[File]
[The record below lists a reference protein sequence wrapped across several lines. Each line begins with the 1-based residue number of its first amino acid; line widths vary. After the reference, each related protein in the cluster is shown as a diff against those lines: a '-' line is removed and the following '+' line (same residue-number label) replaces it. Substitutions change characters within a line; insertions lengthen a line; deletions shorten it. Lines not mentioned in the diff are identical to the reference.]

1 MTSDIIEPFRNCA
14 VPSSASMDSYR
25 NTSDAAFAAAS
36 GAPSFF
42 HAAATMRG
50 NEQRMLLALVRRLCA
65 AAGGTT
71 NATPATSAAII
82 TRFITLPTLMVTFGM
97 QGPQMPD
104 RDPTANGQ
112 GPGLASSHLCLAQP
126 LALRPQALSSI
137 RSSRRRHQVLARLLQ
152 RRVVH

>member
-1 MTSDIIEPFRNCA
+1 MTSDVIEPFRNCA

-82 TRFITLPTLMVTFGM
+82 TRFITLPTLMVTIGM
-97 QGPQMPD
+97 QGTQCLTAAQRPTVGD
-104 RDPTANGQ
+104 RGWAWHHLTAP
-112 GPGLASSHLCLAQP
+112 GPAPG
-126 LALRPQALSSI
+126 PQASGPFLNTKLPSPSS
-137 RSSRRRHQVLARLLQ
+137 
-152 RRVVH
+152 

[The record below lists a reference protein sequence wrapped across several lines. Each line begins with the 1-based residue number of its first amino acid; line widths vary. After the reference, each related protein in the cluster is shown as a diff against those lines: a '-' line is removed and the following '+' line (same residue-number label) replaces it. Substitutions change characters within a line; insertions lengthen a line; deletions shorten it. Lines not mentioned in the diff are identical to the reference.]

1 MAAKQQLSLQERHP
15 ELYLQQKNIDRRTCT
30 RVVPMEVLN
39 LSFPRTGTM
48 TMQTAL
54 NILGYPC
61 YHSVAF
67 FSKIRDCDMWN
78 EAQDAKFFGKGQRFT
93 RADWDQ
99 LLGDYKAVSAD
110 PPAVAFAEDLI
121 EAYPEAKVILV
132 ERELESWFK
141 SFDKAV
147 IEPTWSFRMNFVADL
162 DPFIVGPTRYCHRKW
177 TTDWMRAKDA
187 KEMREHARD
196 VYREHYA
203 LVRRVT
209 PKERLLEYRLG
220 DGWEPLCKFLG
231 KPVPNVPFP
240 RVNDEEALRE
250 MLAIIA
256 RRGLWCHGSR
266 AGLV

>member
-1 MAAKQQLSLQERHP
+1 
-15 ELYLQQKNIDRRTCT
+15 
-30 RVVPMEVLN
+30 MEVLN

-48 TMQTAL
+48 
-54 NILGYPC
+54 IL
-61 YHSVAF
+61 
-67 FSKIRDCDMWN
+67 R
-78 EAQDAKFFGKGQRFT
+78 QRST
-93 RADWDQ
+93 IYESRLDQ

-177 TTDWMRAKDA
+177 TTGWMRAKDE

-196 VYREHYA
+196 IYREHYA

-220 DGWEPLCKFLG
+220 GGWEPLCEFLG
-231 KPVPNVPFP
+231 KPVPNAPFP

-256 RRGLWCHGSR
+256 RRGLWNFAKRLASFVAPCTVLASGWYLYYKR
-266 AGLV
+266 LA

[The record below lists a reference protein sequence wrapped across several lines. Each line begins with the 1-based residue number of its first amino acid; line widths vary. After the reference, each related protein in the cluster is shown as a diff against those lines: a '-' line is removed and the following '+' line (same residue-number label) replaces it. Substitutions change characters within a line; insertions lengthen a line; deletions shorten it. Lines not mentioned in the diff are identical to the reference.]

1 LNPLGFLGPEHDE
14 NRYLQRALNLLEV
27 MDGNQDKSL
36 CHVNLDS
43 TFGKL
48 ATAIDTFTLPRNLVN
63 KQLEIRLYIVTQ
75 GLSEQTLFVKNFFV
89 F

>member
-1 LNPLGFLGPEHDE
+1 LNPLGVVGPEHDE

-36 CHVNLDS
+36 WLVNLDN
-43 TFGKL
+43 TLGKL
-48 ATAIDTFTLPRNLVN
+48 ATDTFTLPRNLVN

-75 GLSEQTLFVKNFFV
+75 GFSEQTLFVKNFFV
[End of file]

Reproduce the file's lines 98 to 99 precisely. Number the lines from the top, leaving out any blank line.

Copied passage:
36 CHVNLDS
43 TFGKL